14. 4.5.>[List of food in this book]<Okay, I think I need to reread chapters 19 & 20. Got a bit lost on who and for what reasons were doing the blackmail or being blackmailed lol. (UPDATED: Have finished rereading the entire book. Not lost anymore xP)BTW, I honestly think Avery will eventually get a divorceDo feel free to read my status updates, I've made my distaste for Avery very loud and clear. Not sure if I can muster a more detailed review.Anyways, it's been a while since my high scho [...]


    15. Enjoyable and well plotted, but perhaps a little too obvious. For once I worked out who the murderer was before the big reveal. I loved all the historical detail, though. M. J. Carter's books are always thoroughly researched.



    16. Grizzly murders done as religious icons and tied in with 19th-century radical English politics -- what more could one ask for?


    17. I like a book where the time and place are a character unto themselves. This is such a book. Holmes and Jack the Ripper would be at home in Carter's Victorian London.


    18. Key charactersJeremiah Blake and William Averyey were connected in the first book of this serieswhich I did not read. They are working together again in this book. They are investigators. They are kind of unique and kind of odd and seemingly devoid of normal humor but they are extremely passionate. WellI think Blake might have a teeny tiny little bit of a sarcastic edgeybe. AndAvery seems a bit more compassionate. SettingsThis book and this series takes place in London1841but it's the London of [...]


    19. I enjoyed Carter's first Blake and Avery mystery, The Strangler Vine, with its exotic Indian setting, but I wondered how I would like this second book with both men back in London. I need not have worried. Carter is positively Dickensian in her description of the poor sections of the city; they came to life before my eyes. There was even a tiny scene in which Dickens appeared that made me smile. Those few words brought the man to life in a way that biographies never have.In The Infidel Stain, we [...]


    20. The pace, astringency and restraint which made 'The Strangler Vine' such an outstanding read are sadly almost completely absent from this sequel.A hackneyed plot, (an unfortunate mixture of 'From Hell' and Barbara Taylor Bradford), creaks under clunking swathes of exposition - mostly in the form of interminable dialogue. Sometimes it feels as if peripheral characters have been invented purely to be a mouthpiece for set speeches. If I want a lecture on Chartism, I'll read a history book.The Victo [...]


    21. This novel is set in Victorian london, it revolves around the murder of two printing presses of London and the law enforcement has not become overly involved in the case, as it happens to be taking place in the lowly parts of the city. So, Blake and Avery are called into investigate the matter. With two men dead, and two families mourning the loss of a loved one, many many questions arise. Why hasn't the law become involved, what is going?This is the second book in the series and I hadn't read t [...]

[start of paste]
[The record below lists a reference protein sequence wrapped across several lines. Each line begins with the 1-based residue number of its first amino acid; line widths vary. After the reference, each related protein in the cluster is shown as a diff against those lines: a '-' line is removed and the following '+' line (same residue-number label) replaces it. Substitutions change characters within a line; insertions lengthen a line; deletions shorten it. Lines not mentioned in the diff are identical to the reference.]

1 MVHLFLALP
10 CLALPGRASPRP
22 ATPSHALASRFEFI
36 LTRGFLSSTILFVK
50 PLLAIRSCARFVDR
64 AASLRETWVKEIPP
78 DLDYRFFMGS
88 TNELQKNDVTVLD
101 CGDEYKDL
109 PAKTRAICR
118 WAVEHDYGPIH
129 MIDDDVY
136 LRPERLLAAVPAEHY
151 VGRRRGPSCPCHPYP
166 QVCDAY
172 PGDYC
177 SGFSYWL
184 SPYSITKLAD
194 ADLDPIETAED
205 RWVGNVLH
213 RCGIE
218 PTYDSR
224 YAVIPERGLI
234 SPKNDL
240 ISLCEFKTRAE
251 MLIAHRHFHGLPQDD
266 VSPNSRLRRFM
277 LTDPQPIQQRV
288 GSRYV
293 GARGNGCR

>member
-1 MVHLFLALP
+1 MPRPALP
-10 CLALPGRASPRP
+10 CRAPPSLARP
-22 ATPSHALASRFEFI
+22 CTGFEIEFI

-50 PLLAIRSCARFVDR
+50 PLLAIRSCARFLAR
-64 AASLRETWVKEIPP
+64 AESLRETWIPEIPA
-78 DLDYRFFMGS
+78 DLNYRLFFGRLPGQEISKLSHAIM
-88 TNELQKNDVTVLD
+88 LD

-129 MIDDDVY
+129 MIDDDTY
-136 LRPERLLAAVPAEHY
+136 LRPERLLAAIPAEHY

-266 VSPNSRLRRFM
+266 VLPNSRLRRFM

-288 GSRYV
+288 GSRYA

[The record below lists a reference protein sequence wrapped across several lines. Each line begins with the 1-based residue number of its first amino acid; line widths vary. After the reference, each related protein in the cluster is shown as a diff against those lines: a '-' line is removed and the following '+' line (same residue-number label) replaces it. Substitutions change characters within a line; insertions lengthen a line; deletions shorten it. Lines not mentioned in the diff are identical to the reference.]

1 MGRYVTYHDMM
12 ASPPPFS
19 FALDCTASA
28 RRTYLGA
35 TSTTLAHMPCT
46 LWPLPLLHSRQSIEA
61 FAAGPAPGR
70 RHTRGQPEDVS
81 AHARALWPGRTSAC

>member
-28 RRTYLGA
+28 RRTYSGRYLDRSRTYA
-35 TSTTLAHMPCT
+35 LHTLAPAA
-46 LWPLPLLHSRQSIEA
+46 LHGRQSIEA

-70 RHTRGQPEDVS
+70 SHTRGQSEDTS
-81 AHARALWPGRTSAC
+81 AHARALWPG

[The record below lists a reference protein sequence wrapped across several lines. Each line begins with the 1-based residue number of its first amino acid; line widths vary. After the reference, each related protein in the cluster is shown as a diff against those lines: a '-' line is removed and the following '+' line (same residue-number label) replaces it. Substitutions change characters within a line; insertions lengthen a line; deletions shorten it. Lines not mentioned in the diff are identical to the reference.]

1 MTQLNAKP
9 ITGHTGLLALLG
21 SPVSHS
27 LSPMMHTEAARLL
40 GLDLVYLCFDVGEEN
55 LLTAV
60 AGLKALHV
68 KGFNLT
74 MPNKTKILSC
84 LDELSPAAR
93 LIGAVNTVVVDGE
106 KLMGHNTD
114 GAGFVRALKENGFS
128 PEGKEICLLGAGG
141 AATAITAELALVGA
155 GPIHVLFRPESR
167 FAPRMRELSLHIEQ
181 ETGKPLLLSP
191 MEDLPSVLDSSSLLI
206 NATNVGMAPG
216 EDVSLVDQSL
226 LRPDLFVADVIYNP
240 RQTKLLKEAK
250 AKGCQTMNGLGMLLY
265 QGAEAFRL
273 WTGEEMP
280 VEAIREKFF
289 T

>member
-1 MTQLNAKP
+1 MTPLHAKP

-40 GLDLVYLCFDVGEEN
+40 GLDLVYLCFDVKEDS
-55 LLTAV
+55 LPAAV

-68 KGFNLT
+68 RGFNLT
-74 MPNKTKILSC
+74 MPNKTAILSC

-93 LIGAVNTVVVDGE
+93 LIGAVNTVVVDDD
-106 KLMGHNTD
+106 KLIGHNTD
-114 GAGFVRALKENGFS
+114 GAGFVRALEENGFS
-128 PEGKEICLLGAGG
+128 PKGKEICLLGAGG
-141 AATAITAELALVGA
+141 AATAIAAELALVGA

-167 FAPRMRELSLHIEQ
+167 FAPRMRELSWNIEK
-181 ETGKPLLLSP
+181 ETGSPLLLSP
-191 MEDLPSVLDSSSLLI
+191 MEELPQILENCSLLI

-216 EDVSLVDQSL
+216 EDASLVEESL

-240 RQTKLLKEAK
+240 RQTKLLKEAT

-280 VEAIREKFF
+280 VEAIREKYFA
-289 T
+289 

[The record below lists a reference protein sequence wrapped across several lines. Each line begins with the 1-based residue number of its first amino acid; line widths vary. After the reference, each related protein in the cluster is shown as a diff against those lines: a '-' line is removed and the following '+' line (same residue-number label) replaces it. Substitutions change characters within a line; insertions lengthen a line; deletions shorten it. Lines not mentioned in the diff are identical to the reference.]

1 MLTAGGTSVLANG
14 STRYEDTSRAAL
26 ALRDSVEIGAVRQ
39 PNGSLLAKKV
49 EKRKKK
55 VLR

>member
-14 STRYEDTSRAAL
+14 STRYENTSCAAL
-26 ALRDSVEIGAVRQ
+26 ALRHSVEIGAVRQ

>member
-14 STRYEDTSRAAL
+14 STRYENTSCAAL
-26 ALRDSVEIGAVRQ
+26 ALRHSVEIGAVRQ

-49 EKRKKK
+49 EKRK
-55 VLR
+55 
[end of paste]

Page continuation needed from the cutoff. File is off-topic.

22. Jeremiah Blake and William Avery have returned to London after living in India for a number of years. Since the police refuse to investigate, they are asked by Lord Allington to look into a series of murders of small publishers who are known to publish pornography. As they dig deep into the underbelly of 1840’s London it becomes apparent that whoever is doing the murders is being protected by someone higher up. Blake is determined to get to the bottom of the mystery even if it means his own li [...]


    23. This is a fascinating historical mystery series that while being very reminiscent of the Sherlock Holmes titles, brings its own charm to the story. The author Miranda Carter who has a very neutral pen-name of M.J. Carter, with her brilliant characterization makes this story come alive. I was a big fan of the previous title which was set in India and this book takes us back to Victorian England where life is cruel, and stark. The main protagonists Blake & Avery have grown from their preceding [...]


    24. Overall, I definitely like this one better than the first. There was much more going on. Pros:I'm impressed by the author's historical accuracy and details. She clearly knows her stuff. I also enjoy that the a lot of the themes of this novel mirror currently relevant societal problems. Cons:I still don't like Avery. The murderer was very, very obvious.


    25. A lot of the main character being a wide eyed rube, and a much less interesting setting than the first book in the series.



    26. Carter's first foray into fiction was her 2014 THE STRANGLER VINE, a historical mystery set in late 1830s India, in which she introduced us to her version of Sherlock Holmes and Dr. Watson: Jeremiah Blake and Captain William Avery. Blake and younger man William meet for the first time in that story, when Blake, an ex-soldier now in disgrace but still admired for his uncanny abilities, and Avery, a young rather clueless soldier, are both recruited to find missing British poet Xavier Mountstuart, [...]


    27. "The Infidel Stain" is the second book in Carter's Blake and Avery historical crime series, set in the 1800s, and starring the unlikely duo of Jeremiah Blake, a somewhat bohemian free thinker, and William Avery, a very proper young English gentleman. The first book took place in India and so richly described the culture and environment that you can almost feel the heat and see the vivid colors. This book moves the pair to London and once again, Carter's details add real dimension to the story. T [...]